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Accessory units surge in Santa Maria; with new state guidelines creating more opportunities

Amid a local boom in accessory dwelling units over the past few years, the Santa Maria City Council has adopted new regulations that will allow more residents to build and rent out additional dwellings on their property.

Following a first and second reading of a new ordinance earlier this month, Santa Maria is now aligned with state regulations for ADUs, allowing the construction of accessory units in multifamily residential zones, greater unit square footage, and the creation of junior ADUs within city limits.

ADUs are defined as attached or detached dwellings that provide an independent space on the same lot as the primary residence. 

Santa Barbara County supervisors adopt accessory dwelling unit amendments

During the council’s first reading of new regulations on May 4, Mayor Alice Patino and Councilwoman Etta Waterfield were the dissenting voices in the 3-2 vote, arguing that the state requirements would ultimately increase housing prices.

“I think it’s gonna make the price of housing go up. There’s a great need for housing for families with children,” Patino said. “There is just not gonna be any zoning left in any cities.”

adu types

A graphic presented to the Santa Maria City Council earlier this month illustrates the different types of accessory dwelling units (ADUs) permitted under a new ordinance aligned with state ADU guidelines. 

Contributed

While city officials have been hesitant to allow such units in the city, both in 2017 when they were first approved and this month when access was expanded, interest in ADUs has undoubtedly been taking off.

According to city permit data, nearly 500 individual ADU permits have been issued in the city since the end of 2017, with just over 170 administered in the past six months alone. Approximately 20 of the permits were for existing units that had been built illegally.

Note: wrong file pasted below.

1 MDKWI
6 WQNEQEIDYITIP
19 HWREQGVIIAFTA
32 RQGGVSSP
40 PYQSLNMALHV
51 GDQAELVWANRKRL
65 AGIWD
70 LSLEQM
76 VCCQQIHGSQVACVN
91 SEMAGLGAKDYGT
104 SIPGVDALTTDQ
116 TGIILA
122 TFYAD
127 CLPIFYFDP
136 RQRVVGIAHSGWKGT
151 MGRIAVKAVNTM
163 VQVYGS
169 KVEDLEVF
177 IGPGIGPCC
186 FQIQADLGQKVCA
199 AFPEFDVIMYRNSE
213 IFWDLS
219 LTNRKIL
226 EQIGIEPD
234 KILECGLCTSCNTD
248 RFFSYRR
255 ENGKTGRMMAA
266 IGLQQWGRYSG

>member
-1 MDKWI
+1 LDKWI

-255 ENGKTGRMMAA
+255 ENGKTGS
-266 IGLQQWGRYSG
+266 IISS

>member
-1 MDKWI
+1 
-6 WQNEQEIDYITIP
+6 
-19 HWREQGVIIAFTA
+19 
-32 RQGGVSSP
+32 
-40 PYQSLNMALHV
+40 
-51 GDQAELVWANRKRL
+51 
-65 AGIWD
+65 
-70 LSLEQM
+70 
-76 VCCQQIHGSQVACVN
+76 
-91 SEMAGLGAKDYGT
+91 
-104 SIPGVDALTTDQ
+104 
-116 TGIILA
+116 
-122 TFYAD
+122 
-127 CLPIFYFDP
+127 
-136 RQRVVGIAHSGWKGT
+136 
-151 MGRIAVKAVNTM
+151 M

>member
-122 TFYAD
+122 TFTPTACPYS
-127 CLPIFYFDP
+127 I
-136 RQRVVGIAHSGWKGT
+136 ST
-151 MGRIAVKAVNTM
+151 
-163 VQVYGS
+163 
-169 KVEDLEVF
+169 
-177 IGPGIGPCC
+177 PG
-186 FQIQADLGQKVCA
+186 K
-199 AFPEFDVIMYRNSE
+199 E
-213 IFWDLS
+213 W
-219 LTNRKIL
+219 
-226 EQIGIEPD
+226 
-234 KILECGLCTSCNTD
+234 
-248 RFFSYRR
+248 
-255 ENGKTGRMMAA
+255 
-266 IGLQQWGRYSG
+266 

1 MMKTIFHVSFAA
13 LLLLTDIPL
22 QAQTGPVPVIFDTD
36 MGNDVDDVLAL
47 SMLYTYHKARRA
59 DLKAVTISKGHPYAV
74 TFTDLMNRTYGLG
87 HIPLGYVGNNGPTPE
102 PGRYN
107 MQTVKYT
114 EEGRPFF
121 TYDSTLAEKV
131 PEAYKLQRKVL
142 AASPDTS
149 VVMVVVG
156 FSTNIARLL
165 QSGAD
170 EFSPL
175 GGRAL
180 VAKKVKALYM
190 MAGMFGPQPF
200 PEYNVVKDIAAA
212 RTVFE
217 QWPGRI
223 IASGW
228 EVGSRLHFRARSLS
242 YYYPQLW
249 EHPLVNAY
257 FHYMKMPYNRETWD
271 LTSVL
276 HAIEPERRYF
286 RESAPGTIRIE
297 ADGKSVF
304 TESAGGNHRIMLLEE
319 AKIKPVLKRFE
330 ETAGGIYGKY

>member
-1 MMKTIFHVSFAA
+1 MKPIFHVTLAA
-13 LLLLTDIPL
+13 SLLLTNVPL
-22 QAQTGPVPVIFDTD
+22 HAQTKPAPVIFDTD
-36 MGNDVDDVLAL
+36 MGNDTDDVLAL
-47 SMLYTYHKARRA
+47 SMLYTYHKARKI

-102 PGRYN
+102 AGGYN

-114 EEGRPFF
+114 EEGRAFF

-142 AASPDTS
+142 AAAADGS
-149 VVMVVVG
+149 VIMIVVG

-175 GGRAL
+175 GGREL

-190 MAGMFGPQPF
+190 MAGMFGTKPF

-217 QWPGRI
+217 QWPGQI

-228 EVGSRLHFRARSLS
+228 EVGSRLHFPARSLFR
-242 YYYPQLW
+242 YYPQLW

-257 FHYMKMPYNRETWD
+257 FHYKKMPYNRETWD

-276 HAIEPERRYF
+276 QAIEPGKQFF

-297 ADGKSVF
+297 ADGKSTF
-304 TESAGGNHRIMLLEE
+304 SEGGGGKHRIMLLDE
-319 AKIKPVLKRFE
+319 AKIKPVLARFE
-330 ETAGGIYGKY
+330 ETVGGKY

The city finance office also confirmed that ADU permits have produced substantial revenue for the city. Between July of 2020 and March of this year, ADU permits have brought in around $785,000 in revenue, according to city spokesman Mark van de Kamp. 

Jesus Meza, owner of MZ Construction in Santa Maria, said he can’t count the number of ADUs he has built in the city in the past three years but that the demand has definitely been increasing.

“I’ve been busy for the past three years. Since the beginning of this year, I’ve been getting calls like crazy. Before it was here and there, but now everyone wants to do an ADU,” he said. 

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The main reason people choose to build them, he said, is to be able to rent them out and secure a form of additional income as housing demand remains high.

“An ADU will pay itself off in about four or five years, and then you’ll have an income,” he said. “It just takes time, but everybody can pretty much do an ADU on their property if they want.”

According to Eady, the majority of local accessory units being built are garage conversions. However, other residents may choose to install a unit above their existing home, or convert their basement or another area of their home. 

Under new guidelines, newly constructed units can be up to 1,000 square feet if attached and 1,200 feet if detached. However, there are no square footage limits for existing structures converted into ADUs. 

conversion types

A graphic presented to the Santa Maria City Council earlier this month demonstrates the different forms of housing conversions to create an accessory dwelling unit (ADU).

Contributed

Junior accessory dwelling units, which comprise up to 500 square feet, are permitted only in single-family residential areas and must be attached.

“The main change under the new state law is really related to the size of what you can build,” Eady said.

Allowances for ADUs in multifamily residential zones are also expected to greatly increase the number of these units throughout the city, hopefully providing more housing options for residents, officials said. 

While dwellings in single-family zones are limited to one ADU, multifamily residential zones can accommodate multiple units, as long as they do not exceed 25% of the total number of dwellings on the lot, according to the ordinance.

ADUs cannot be sold separately from the associated dwelling, and while they can be rented out, short-term rentals of 30 days or less are not permitted. 

Editor’s note: This story was updated to correct the the amount of revenue generated by ADU permits in the city, after the Santa Maria Times was provided an inaccurate figure from the city.

Supervisors adopt amendments

Changes bring ordinances in line with new state law. For more, see page A3. 

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